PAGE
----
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After four games that have been released on virtually every platform, just about everyone has played at least one version of Tony Hawk's Pro Skater. The concept has been pretty much the same through each game: Take a professional skater through a series of levels collecting items, competing in contests, and tricking off of anything and everything along the way. That was all well and good, and the series showed dramatic improvement from one installment to the next so there was not really any reason to change anything. For the fifth game in the series, however, Neversoft decided to try something different.
In Tony Hawk's Underground, the focus is no longer on widely known professional skaters and is instead on taking a custom made character through the trials and tribulations of being a nobody from New Jersey and trying to become a pro skater. The same great gameplay you would expect from a Tony Hawk game is back and better than ever along with a ton of customization options. This is the best game in the series, so fans will love it, but the change of focus in the story mode and wealth of customization options will surely bring in a whole new group of fans as well.
Tony Hawk's Underground starts off with you making a skater. There are lots of options to choose from so you can make your skater, male or female, look pretty much exactly how you want them to. On the PS2 you can even put your face into the game by sending a digital photo to Neversoft and then downloading it into your game via the PS2 Network Adapter after they e-mail you a special code. This is a nice option, and it is pretty easy to do, but there are enough appearance options that you should be able to make a character that looks like you without the hassle of submitting a photo.
Once your skater looks the way you want him or her to, you start out in a suburb in New Jersey with low stats, a junky board, and an annoying friend named Eric Sparrow who tags along on your quest to become a pro skateboarder. I found the story to be fairly interesting as you work to earn sponsorships and join skate teams so you can move up to the amateur and then pro levels. There are a few twists and turns along the way, but the story does a good job of presenting your rise to the top. There are 27 chapters in the story mode with some chapters having eight or nine goals while other chapters don't have any. The first time through the game will take about ten hours, but you have to play through it a couple of times to unlock all of the videos and other hidden goodies, so it doesn't seem too short.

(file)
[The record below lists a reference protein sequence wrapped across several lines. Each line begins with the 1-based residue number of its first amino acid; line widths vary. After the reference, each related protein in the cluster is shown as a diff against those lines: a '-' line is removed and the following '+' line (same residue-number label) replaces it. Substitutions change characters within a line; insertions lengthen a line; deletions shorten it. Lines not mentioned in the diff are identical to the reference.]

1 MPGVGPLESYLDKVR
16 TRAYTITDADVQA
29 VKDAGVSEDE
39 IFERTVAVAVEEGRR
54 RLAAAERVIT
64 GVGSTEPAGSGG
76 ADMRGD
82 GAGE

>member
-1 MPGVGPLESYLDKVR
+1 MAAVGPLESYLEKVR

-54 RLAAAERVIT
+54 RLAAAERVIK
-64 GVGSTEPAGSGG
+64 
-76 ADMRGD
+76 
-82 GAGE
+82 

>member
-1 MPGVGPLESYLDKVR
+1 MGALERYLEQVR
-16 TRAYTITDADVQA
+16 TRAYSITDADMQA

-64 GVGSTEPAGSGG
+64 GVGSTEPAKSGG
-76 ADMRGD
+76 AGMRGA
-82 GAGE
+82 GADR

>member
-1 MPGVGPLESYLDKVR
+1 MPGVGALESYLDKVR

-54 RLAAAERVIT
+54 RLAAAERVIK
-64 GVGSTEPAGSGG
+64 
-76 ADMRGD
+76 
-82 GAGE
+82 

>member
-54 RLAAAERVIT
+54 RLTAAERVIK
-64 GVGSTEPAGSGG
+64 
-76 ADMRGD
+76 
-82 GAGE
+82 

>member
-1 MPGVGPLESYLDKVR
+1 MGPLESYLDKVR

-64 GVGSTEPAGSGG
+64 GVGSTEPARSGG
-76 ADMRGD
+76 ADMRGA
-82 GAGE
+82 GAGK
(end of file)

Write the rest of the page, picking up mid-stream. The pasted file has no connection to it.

The goals that you will have to complete in order to advance the story are a step above the goals in past games in terms of realism. Everything you do in THUG you do for a reason. Things such as impressing other skaters so you can join their team, delivering snacks to security guards so they'll let you into a building, and one-upping local skaters by learning their secret lines are just some of the goals you'll have to complete. You start goals by finding the people with markers over their head, just like in THPS4, but you can also select any goal you want from the start menu. The goals give you quite a variety of things to do and go a long way towards making you really feel like you are earning your way up the ranks. The only real problem with the story mode and the goals that you complete within it is that they were all written with male skaters in mind. Even when you play through the game as a woman, all of the dialogue still starts with Hey dude¯ or Hey bro¯ and some of the goals such as picking up girls for a party just seem really awkward and out of place. This is sure to alienate some of their audience. Another issue that isn't really a problem but will still bring a tear to THPS veterans' eyes is that the S-K-A-T-E goals are long gone. Other than that, the story mode is satisfying and the goals are fun.
Along the way you will be given the opportunity to make your own custom tricks, and you'll even be able to customize the graphics on your board. Creating tricks is pretty easy and you are allowed to add whatever grabs, flips, and spins you want. The only thing you have to watch out for is being too ambitious and adding so much stuff that you can't complete the trick before you smack into the pavement. Customizing your board is easy as well and you can put a base layer, a graphic design, and then four layers of characters (numbers, letters, etc.) on your board in whatever colors you want. You don't have as much freedom as I would have liked, but it is better than nothing and a good sign of things to come.